It’s time. Teachers, our most undervalued leaders, have repeatedly defended themselves from politicians, lobbyists and even parents on the “teacher pay penalty problem.” So, it comes as no surprise that “School leaders across NC brace for teacher absences” (May 3) for the March for Students & Rally for Respect.
As a former Wake County student and a current NCSU student, it is baffling to know that the “education exodus” worsens as teachers leave for higher pay in new states. A clear message to NC to step up and address this issue. The unprecedented teacher strikes will continue and the May 16 closing is a prime example that will continue to leave lawmakers scrambling and ultimately paying the political price.
Until our elected officials make a genuine commitment to raise teacher salaries to match even just the OECD average, we will continue to lose experience and qualified teachers to states who value public education.
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EPA action ‘outrageous’
“EPA chief gives Foxconn big break on smog” (May 3) caught my attention because it perfectly illustrates the utter perversion of the Trump administration’s environmental stewardship.
EPA Administrator Scott Pruitt ignored the recommendation of staff scientists and exempted most of southeast Wisconsin, an area with some of the region’s dirtiest air, from federal smog limits. This just happens to be the site of a huge new Foxconn electronics plant which Republican Gov. Scott Walker has made the centerpiece of his re-election campaign.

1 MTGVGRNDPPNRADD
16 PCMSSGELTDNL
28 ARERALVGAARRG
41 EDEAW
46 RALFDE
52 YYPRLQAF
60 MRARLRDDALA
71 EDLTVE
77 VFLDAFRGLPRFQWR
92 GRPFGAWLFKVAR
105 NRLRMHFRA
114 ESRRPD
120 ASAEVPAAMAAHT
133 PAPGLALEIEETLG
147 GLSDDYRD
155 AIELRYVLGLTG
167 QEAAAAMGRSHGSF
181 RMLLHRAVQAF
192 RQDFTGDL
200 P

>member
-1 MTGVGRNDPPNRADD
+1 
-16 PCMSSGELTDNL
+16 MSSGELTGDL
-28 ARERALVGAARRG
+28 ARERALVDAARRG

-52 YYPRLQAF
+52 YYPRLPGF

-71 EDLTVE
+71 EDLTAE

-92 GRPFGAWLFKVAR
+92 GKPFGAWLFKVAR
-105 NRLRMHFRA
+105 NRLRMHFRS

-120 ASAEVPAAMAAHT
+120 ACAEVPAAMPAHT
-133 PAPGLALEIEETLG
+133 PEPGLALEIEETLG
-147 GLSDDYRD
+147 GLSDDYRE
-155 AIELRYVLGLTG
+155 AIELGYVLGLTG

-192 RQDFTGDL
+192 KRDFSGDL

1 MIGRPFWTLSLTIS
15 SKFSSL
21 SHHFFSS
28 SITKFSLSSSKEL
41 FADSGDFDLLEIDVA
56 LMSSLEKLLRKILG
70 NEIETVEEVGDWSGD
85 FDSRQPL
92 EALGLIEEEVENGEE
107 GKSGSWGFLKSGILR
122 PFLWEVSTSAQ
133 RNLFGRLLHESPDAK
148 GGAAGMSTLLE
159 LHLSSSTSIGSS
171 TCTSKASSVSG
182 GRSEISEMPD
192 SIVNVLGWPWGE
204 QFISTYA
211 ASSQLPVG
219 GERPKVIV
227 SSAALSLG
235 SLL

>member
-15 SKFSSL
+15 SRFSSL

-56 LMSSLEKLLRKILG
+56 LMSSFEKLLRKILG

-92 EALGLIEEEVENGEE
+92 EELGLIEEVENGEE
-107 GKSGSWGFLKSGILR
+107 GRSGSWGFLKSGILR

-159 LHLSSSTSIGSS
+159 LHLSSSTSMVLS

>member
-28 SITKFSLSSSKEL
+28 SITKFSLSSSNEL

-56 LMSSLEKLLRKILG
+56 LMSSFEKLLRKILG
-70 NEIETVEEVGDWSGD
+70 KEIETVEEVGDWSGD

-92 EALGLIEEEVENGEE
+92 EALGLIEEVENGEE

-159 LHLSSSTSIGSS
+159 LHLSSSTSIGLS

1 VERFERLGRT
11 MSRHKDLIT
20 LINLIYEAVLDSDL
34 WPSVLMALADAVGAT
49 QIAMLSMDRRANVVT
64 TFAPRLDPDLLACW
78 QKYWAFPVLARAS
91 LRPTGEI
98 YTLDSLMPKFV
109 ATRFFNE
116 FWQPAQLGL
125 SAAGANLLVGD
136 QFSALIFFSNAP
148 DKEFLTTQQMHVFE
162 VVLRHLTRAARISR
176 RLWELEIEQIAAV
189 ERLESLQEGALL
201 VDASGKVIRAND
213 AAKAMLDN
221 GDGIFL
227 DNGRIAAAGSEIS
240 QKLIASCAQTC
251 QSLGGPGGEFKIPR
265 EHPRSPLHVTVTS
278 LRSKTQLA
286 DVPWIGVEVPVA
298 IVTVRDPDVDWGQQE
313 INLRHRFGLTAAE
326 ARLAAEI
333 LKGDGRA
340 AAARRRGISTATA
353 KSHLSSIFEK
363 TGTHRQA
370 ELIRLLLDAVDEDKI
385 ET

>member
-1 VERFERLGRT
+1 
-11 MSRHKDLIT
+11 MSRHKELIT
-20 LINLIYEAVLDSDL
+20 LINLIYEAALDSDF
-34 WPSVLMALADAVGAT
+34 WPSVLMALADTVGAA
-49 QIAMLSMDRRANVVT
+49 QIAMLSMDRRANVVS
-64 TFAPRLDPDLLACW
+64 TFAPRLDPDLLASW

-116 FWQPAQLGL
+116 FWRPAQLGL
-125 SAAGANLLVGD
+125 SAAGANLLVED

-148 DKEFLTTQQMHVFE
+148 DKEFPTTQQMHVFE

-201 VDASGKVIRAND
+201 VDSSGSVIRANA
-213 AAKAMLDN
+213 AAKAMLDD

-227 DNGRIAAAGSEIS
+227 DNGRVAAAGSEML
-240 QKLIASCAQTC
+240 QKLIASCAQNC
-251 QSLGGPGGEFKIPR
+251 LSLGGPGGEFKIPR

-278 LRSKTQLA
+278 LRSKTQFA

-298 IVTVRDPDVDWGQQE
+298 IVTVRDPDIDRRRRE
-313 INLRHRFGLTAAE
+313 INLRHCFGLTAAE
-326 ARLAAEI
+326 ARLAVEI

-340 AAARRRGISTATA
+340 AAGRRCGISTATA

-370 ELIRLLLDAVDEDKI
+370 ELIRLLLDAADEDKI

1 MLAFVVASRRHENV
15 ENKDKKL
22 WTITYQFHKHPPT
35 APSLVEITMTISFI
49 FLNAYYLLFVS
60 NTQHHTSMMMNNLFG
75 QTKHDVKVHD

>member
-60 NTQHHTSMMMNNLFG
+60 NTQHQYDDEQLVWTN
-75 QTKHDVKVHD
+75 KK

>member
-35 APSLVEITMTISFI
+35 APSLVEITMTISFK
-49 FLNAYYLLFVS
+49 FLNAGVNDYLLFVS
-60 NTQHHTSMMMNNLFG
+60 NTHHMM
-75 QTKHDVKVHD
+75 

This action is outrageous in so many ways.
Regarding “The UNC-CH faculty is overwhelmingly liberal. That’s not good.” (Apr. 27): The author presented the definition of a liberal education as that understood by the Association of American Colleges and Universities. He explained that he had no argument with the definition. He wrote that what bothered him was that too many professors at UNC-Chapel Hill were liberal in their political thinking and attitudes.
He did not explain how he knew that “the percentage of liberal arts faculty registered as Democrats.” If that is a problem for him, I wonder how that came to be. Further, he seems to assume that these professional educators infuse their course material with their personal political beliefs.
Stop Silent Sam
In “Recent attacks on Confederate monuments are acts of prejudice” (May 3), Yoder completely ignores and dismisses the pain and ugliness these monuments evoke for many. Silent Sam symbolizes racism and romanticizes a long dead era of the south that we have all grown past. Comparison with the excesses of the Protestant reformation is simplistic and labored.
No one is saying that we must forget the civil war and that there are not important lessons to be learned from it but that is very different from removing and putting monuments in their rightful places – museums and battlefield memorials. Silent Sam was raised during Jim Crow, when hundreds of black Americans were murdered and oppressed. It is the first thing you see entering UNC-CH campus from Franklin Street. How can oe be proud of that?
Where are the monuments to UNC alumni who were veterans of other wars? The “monument” to the black workers who built the original campus stands many yards behind Sam and is no greater than a yard high. Silent Sam sits on a plinth of at least 12 feet high. It’s shameful.
We have occupied the area around the statue, we have petitioned, we have telephoned, we have demonstrated at UNC Board of Governors meetings, gone to Raleigh, to no avail.
Maya Little and a courageous group of UNC graduate students refused to let this travesty continue. Little and students put their blood and red paint on the statue. Referring to those of us who want these monuments removed to museums as “fellow travelers” harks back to the 1950s.